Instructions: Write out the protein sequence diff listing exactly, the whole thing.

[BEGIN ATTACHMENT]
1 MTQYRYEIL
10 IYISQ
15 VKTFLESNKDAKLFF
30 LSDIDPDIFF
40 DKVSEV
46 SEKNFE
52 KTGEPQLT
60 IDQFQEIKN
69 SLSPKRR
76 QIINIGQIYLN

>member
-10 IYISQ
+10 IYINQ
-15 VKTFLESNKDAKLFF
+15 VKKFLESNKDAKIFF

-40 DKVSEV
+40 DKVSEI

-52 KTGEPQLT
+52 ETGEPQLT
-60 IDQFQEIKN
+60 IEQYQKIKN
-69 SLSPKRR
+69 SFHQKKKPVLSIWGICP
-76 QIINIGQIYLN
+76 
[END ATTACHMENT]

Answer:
1 MTQYRYEIL
10 IYISQ
15 VKTFLESNKDAKLFF
30 LSDIDPDIFF
40 DKVSEV
46 SEKNFE
52 KTGEPQLT
60 IDQFQEIKN
69 SLSPKRR
76 QIINIGQIYLN

>member
-10 IYISQ
+10 IYINQ
-15 VKTFLESNKDAKLFF
+15 VKKFLESNKDAKIFF

-40 DKVSEV
+40 DKVSEI

-52 KTGEPQLT
+52 ETGEPQLT
-60 IDQFQEIKN
+60 IEQYQKIKN
-69 SLSPKRR
+69 SFHQKKKPVLSIWGICP
-76 QIINIGQIYLN
+76 